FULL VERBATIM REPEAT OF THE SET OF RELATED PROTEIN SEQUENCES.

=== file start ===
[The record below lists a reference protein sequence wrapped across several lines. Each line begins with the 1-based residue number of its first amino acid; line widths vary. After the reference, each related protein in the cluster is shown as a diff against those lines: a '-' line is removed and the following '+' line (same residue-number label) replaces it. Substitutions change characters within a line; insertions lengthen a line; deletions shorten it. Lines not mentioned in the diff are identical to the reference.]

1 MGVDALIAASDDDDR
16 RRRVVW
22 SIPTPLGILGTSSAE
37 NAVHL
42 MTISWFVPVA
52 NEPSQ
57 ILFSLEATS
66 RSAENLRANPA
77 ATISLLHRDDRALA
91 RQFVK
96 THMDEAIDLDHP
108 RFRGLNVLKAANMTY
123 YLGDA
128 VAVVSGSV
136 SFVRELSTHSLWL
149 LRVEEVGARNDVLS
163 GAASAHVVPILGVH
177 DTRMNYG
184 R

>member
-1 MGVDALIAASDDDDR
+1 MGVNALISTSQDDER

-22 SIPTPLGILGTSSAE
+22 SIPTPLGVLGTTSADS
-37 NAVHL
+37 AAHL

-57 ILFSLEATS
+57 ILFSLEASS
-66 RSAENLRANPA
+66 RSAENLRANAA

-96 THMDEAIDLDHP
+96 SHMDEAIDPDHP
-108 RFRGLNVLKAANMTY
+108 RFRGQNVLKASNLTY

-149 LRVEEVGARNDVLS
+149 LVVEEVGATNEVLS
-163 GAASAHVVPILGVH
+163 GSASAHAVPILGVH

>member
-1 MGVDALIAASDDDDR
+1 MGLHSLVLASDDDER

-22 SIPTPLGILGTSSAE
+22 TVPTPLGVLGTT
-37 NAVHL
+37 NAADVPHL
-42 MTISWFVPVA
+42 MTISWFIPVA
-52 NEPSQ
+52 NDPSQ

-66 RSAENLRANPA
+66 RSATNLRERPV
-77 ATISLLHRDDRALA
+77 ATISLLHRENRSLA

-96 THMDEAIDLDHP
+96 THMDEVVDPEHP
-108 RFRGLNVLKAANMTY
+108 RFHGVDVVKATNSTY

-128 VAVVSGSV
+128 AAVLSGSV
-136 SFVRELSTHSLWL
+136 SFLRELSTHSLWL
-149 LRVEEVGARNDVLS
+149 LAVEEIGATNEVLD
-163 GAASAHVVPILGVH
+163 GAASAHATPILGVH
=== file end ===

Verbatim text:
[The record below lists a reference protein sequence wrapped across several lines. Each line begins with the 1-based residue number of its first amino acid; line widths vary. After the reference, each related protein in the cluster is shown as a diff against those lines: a '-' line is removed and the following '+' line (same residue-number label) replaces it. Substitutions change characters within a line; insertions lengthen a line; deletions shorten it. Lines not mentioned in the diff are identical to the reference.]

1 MGVDALIAASDDDDR
16 RRRVVW
22 SIPTPLGILGTSSAE
37 NAVHL
42 MTISWFVPVA
52 NEPSQ
57 ILFSLEATS
66 RSAENLRANPA
77 ATISLLHRDDRALA
91 RQFVK
96 THMDEAIDLDHP
108 RFRGLNVLKAANMTY
123 YLGDA
128 VAVVSGSV
136 SFVRELSTHSLWL
149 LRVEEVGARNDVLS
163 GAASAHVVPILGVH
177 DTRMNYG
184 R

>member
-1 MGVDALIAASDDDDR
+1 MGVNALISTSQDDER

-22 SIPTPLGILGTSSAE
+22 SIPTPLGVLGTTSADS
-37 NAVHL
+37 AAHL

-57 ILFSLEATS
+57 ILFSLEASS
-66 RSAENLRANPA
+66 RSAENLRANAA

-96 THMDEAIDLDHP
+96 SHMDEAIDPDHP
-108 RFRGLNVLKAANMTY
+108 RFRGQNVLKASNLTY

-149 LRVEEVGARNDVLS
+149 LVVEEVGATNEVLS
-163 GAASAHVVPILGVH
+163 GSASAHAVPILGVH

>member
-1 MGVDALIAASDDDDR
+1 MGLHSLVLASDDDER

-22 SIPTPLGILGTSSAE
+22 TVPTPLGVLGTT
-37 NAVHL
+37 NAADVPHL
-42 MTISWFVPVA
+42 MTISWFIPVA
-52 NEPSQ
+52 NDPSQ

-66 RSAENLRANPA
+66 RSATNLRERPV
-77 ATISLLHRDDRALA
+77 ATISLLHRENRSLA

-96 THMDEAIDLDHP
+96 THMDEVVDPEHP
-108 RFRGLNVLKAANMTY
+108 RFHGVDVVKATNSTY

-128 VAVVSGSV
+128 AAVLSGSV
-136 SFVRELSTHSLWL
+136 SFLRELSTHSLWL
-149 LRVEEVGARNDVLS
+149 LAVEEIGATNEVLD
-163 GAASAHVVPILGVH
+163 GAASAHATPILGVH